Michael's Reviews > Bunnicula

Bunnicula by James Howe
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's review
Sep 29, 08

bookshelves: audio-book, read-in-2008
Read in September, 2008

Growing up, this was one of several novels adapted for television in ABC's "Weekend Special." (For those of you who aren't old enough to recall, this was a half-hour anthology series that adapted popular young adult novels for television in the hopes of getting kids interested in reading. Think "Reading Rainbow" for the tween set.)

If you've seen the special (look for it on YouTube for a trip down memory lane), you know the special borrowed the basic concept of the story but added some other bits in an attempt to make it more "exciting" for the television viewing audience, including having Bunnicula's eyes glow when he was in full vampire mode and giving him the ability to fly. Whether or not this is a good thing, I'm not sure, though I can see why the writers or execs felt the need to punch up the story a bit.

Re-reading this now, years later (or more accurately, listening to the superbly read audio adapation of this story), I was struck again by how great, fascinating and intriguing the premise is for the first three quarters of the story, only to be let down by a hasty ending and an almost too neat resolution to the whole thing.

One night at the movies, the Monroe family find a mysterious cardboard box with a rabbit inside. The family brings the rabbit home and decide to adopt him, naming him Bunnicula since Dracula was playing when they found him. The family's other pets, Harold the dog (the narrator for this story) and Chester the cat, welcome the new addition to the family.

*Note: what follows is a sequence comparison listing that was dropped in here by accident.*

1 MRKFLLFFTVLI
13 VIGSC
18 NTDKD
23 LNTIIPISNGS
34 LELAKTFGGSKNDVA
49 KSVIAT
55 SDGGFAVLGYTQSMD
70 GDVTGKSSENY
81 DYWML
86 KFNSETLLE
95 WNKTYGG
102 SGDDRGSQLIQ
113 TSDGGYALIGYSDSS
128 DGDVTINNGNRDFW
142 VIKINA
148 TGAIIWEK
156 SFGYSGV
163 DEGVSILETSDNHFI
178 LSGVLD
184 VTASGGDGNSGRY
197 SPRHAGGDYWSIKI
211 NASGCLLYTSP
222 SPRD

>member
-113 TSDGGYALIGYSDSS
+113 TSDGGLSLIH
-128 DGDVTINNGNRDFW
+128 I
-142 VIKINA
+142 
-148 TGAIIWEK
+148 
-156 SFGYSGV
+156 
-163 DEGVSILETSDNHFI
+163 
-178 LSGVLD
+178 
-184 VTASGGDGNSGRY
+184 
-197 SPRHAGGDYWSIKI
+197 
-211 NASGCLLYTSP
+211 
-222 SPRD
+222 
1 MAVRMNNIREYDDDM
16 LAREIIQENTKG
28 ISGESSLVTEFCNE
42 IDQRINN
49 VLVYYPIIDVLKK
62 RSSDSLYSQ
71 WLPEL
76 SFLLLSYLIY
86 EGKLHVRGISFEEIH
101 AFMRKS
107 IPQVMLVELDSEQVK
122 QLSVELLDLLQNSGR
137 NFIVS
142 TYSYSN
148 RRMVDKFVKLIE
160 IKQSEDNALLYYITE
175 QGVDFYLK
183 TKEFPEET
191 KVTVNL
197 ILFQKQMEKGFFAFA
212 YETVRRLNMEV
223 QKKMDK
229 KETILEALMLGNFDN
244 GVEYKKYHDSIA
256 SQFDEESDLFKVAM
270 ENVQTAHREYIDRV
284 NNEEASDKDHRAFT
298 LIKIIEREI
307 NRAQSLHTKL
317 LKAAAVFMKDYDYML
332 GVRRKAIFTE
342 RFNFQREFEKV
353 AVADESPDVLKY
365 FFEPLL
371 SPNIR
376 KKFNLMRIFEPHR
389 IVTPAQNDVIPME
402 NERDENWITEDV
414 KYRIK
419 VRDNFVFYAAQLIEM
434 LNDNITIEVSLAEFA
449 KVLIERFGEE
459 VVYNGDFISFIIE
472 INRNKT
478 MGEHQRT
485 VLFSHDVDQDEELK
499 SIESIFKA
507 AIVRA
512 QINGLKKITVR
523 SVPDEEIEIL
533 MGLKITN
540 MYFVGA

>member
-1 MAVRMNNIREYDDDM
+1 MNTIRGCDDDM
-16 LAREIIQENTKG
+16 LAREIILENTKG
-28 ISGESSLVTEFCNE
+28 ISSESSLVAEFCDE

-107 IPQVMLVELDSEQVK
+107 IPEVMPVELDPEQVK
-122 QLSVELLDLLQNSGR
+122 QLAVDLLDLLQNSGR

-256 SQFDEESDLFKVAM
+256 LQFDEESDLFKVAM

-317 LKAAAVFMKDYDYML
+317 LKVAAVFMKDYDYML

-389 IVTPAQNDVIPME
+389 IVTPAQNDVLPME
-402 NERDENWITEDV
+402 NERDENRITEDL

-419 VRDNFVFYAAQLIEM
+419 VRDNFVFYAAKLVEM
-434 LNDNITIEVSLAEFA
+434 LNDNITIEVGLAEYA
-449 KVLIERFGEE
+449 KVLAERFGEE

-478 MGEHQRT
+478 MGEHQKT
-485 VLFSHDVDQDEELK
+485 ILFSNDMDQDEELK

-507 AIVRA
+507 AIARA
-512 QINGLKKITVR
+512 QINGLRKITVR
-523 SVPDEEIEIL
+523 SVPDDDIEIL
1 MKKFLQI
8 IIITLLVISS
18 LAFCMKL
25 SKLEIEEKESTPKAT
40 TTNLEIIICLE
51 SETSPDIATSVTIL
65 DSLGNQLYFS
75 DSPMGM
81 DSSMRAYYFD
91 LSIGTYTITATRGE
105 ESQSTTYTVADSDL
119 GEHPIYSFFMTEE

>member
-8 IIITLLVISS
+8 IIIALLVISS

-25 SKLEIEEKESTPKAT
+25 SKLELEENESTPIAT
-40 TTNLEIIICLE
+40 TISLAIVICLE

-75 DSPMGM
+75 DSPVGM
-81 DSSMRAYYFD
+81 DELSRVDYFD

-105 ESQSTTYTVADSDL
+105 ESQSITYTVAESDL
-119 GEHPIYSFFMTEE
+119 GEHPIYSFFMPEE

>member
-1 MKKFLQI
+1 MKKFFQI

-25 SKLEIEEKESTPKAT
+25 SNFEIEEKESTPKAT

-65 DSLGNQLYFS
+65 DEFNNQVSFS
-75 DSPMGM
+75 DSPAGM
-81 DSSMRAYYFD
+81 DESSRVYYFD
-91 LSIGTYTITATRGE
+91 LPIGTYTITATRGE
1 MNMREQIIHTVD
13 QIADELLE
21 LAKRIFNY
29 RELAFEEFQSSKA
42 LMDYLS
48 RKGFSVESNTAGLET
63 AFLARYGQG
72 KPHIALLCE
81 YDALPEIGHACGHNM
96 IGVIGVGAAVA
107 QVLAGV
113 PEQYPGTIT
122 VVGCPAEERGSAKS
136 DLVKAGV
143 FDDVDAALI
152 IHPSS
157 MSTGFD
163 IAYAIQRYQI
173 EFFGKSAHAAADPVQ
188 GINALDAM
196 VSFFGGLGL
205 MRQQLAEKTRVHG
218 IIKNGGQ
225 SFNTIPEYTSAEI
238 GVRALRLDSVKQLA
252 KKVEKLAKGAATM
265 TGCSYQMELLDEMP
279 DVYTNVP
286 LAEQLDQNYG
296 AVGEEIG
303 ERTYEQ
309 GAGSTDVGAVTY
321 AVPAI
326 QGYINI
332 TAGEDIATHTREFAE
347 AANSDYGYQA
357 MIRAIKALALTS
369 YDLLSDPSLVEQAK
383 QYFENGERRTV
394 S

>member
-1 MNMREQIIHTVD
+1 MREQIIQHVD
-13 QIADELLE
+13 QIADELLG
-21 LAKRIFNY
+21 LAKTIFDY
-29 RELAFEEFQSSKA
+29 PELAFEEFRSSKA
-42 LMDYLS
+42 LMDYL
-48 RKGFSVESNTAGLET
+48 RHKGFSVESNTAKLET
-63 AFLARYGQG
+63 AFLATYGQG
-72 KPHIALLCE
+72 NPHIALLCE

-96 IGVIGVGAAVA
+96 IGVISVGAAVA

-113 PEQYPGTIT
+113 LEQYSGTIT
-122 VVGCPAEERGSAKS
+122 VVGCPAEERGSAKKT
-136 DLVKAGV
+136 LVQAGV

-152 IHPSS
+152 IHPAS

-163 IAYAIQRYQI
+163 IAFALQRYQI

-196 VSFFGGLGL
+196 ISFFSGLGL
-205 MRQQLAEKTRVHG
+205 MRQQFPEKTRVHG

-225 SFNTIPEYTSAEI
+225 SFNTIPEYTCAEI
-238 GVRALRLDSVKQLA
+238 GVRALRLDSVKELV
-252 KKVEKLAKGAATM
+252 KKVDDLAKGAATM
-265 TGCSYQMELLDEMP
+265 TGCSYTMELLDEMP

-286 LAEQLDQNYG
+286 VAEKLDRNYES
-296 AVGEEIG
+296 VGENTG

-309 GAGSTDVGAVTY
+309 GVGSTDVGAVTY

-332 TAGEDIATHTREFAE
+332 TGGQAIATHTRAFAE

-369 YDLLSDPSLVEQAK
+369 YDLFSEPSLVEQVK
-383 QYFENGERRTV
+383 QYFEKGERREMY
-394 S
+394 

Then, mysterious things begin to happen. Vegetables begin to show up, drained and wait. Bunnicula sleeps all day and is only heard to be moving about at night. All of this sets off Chester's suspicions that the rabbit is actually some kind of vampire bunny. Chester takes it upon himself to rid the family of the rabbit before Bunnicula moves on from vegetables.

So far, so good, right?

However, it's in the final chapter or two that things begin to fall apart. Once Chester is caught trying to destroy Bunnicula by the family, things rapidly spiral toward a conclusion. The sense of mystery built up in the early chapters fizzles and the story gives us a rapidly constructed conclusion. I recall being disappointed by it when I read it the first time many years ago and being just as disappointed with it upon reading now.
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Comments (showing 1-3 of 3) (3 new)

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message 1: by Kristin (new)

Kristin I've been trying so hard to get my sons to read these books! No takers yet. I thought they would find them hilarious! But no - still stuck on Star Wars and "Diary of a Wimpy Kid!"


Michael I read them growing up and when I saw the audio CD at the library, I decided to take a trip down memory lane. I'm also looking at books for my seven-year-old niece who loves to read, so this is a good review to decide if it might be a good Halloween gift along with the candy. She likes to read and I'm trying to encourage it with good books.


message 3: by Kristin (new)

Kristin That's an awesome idea! Let me know what other books she likes - I'm always open for ideas!


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